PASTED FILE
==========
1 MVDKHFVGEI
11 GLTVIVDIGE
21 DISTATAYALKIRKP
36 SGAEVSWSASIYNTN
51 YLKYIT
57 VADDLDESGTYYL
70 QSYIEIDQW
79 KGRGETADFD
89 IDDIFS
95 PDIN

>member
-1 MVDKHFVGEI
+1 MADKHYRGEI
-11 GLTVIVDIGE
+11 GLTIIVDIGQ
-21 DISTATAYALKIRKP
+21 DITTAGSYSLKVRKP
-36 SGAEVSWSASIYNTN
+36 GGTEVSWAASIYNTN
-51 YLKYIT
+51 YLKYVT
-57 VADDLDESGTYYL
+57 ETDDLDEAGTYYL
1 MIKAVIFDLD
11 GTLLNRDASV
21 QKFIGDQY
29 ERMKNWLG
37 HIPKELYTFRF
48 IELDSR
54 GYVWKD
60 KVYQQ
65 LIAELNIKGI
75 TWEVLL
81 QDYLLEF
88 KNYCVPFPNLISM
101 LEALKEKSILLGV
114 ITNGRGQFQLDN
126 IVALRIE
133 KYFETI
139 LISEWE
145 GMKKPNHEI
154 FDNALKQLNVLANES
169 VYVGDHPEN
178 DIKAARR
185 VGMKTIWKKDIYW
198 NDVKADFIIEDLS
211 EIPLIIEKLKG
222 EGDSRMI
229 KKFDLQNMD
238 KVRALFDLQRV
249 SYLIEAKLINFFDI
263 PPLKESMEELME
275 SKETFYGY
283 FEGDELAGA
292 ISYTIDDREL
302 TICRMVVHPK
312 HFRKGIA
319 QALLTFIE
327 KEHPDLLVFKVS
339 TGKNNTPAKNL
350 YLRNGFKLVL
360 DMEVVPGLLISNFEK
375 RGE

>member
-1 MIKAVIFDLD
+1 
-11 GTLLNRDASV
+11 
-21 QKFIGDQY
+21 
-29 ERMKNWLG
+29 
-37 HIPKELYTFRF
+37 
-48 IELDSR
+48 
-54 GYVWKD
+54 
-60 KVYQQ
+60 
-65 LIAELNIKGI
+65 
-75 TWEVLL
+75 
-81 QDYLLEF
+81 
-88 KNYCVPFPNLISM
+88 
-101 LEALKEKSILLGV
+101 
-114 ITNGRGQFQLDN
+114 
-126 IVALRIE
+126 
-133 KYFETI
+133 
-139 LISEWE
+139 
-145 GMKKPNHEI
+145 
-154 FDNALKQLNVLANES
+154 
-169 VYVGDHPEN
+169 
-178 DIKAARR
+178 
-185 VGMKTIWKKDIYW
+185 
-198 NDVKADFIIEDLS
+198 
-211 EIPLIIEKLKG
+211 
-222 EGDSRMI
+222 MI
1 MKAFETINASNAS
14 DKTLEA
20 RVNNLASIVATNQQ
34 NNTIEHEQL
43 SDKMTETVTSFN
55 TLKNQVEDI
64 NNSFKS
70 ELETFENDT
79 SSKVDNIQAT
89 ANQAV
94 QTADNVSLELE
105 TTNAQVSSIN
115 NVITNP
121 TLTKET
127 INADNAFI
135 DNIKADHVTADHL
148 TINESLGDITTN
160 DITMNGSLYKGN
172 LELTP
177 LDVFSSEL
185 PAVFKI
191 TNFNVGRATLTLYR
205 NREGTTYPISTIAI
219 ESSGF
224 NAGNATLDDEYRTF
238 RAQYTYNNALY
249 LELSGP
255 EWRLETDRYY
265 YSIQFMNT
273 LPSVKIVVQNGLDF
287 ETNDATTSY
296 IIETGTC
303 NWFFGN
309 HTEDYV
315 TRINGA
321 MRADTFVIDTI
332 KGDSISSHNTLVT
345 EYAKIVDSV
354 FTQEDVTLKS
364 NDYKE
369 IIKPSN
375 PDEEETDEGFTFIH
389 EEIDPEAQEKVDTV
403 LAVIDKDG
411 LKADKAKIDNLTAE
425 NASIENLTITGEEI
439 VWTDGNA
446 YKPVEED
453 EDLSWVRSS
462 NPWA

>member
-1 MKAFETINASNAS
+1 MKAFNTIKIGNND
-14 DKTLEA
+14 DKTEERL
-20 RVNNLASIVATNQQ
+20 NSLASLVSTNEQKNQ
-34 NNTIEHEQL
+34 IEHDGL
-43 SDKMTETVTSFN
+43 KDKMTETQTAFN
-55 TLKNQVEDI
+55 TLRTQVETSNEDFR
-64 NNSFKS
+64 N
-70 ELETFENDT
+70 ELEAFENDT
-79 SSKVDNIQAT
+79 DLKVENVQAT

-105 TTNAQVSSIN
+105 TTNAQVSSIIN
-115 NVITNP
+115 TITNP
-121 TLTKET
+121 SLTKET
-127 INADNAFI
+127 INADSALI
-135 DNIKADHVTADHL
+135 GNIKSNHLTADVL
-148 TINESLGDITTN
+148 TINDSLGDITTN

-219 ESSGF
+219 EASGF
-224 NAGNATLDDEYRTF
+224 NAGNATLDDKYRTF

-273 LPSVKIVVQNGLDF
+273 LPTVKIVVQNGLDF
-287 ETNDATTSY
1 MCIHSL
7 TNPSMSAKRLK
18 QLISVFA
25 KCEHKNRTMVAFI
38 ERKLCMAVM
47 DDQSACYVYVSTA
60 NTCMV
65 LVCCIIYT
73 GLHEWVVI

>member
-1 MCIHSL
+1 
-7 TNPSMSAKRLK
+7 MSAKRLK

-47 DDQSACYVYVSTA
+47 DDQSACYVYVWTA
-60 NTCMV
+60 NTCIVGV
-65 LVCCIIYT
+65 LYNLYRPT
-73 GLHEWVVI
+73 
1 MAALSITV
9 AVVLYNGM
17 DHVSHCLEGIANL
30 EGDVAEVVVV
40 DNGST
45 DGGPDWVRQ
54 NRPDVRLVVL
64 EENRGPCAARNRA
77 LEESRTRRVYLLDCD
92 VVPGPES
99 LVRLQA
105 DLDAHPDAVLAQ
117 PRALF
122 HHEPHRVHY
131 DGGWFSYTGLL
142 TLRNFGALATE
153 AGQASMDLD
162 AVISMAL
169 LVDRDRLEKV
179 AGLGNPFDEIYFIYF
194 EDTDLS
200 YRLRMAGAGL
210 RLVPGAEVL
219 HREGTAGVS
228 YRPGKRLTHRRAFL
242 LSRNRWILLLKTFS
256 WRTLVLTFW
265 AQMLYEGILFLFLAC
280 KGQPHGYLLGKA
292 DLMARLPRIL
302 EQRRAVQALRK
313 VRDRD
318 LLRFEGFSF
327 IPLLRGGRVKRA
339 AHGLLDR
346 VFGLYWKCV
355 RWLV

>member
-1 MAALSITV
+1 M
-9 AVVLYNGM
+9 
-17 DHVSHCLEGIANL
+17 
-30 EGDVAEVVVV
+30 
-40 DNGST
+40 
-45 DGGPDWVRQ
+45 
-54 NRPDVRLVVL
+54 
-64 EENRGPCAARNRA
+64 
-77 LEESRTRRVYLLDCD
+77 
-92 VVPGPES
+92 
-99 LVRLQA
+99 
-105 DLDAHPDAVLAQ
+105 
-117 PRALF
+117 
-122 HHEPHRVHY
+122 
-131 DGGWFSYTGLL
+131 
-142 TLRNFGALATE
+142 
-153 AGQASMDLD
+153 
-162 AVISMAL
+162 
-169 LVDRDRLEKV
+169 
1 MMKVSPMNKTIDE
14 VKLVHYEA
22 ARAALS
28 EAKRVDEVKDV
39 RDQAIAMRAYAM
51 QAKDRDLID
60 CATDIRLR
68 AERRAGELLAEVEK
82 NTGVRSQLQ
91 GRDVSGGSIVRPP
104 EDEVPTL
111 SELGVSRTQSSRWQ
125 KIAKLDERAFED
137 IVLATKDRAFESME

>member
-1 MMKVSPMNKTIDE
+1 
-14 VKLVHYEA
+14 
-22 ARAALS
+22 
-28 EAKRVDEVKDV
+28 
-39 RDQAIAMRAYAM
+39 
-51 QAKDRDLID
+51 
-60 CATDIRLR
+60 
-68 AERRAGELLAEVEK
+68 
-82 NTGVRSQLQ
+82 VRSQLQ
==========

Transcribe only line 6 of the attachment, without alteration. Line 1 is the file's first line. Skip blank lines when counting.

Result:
57 VADDLDESGTYYL